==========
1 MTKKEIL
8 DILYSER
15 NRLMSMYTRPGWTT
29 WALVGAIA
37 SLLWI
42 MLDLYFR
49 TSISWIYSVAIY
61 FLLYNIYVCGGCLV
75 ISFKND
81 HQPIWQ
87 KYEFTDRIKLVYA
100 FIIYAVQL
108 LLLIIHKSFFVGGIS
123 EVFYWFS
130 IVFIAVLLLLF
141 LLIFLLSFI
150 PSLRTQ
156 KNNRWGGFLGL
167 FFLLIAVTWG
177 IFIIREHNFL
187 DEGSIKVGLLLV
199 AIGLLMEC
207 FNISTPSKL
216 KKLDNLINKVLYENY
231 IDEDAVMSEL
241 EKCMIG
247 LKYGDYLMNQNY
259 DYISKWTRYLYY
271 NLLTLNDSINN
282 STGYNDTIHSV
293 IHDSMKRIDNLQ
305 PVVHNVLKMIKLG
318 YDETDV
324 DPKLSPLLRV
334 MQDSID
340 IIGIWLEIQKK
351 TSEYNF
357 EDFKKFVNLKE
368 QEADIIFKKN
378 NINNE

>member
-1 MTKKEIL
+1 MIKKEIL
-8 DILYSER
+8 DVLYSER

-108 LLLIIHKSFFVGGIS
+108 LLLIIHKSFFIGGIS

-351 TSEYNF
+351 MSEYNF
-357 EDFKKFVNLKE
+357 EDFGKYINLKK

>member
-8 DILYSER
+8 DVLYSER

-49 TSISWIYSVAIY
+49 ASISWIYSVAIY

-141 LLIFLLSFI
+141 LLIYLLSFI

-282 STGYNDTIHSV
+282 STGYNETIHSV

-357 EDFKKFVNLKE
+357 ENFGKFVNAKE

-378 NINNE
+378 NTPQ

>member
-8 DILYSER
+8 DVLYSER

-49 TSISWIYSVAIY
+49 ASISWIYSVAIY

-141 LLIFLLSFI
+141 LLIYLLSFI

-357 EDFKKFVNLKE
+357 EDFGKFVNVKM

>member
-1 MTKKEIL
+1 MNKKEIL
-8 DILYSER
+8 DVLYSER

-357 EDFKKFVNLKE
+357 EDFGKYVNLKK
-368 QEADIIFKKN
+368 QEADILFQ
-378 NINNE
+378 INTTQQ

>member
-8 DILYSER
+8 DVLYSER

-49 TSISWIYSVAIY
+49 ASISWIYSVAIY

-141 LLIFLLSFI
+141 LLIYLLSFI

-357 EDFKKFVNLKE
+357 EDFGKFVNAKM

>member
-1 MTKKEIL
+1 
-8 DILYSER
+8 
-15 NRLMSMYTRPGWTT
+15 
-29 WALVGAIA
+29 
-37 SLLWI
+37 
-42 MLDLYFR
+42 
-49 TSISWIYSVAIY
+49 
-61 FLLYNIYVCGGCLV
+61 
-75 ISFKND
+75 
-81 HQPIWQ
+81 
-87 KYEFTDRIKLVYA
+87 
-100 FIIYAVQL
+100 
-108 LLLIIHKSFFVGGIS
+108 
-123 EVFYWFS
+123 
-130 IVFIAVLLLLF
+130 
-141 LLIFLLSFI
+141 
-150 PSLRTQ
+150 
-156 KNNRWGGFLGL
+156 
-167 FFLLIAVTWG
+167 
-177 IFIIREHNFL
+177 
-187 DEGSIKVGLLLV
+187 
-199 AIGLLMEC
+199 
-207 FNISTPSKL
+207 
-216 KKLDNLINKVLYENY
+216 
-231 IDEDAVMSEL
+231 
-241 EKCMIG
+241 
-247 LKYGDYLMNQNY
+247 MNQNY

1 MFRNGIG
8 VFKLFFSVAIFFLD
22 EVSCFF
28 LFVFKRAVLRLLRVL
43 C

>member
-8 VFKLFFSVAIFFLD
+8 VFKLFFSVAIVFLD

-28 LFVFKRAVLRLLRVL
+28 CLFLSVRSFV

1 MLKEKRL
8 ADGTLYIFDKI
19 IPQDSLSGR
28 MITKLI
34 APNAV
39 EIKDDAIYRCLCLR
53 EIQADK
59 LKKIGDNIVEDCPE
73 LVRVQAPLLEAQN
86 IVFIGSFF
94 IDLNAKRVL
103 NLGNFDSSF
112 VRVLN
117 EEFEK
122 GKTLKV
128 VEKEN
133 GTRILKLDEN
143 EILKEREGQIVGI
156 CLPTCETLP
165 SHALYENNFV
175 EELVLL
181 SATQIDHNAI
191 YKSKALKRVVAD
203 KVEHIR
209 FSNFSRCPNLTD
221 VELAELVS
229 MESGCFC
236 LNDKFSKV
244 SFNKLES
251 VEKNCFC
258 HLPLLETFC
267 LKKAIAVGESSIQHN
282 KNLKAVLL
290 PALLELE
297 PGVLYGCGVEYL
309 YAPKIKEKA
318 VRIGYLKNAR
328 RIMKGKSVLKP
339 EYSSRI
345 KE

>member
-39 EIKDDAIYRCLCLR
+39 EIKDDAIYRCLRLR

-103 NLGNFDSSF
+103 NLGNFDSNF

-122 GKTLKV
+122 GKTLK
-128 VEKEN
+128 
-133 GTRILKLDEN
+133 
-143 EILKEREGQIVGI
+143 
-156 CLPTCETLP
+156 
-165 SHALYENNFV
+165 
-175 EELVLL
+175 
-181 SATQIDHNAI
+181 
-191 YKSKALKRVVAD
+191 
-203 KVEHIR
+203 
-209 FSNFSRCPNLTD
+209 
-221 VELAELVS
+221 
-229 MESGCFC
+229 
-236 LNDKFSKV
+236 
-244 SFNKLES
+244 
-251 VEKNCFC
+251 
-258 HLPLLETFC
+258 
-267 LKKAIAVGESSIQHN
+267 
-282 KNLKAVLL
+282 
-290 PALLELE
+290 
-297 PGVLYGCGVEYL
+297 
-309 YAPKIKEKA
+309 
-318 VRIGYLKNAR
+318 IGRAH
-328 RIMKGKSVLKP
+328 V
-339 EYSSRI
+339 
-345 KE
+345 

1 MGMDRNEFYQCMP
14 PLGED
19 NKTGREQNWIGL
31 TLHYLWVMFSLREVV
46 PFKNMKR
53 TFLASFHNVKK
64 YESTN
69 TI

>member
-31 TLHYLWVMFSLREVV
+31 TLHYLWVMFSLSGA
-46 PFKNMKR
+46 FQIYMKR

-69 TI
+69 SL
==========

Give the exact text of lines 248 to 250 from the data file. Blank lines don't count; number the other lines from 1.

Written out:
-318 VRIGYLKNAR
+318 IGRAH
-328 RIMKGKSVLKP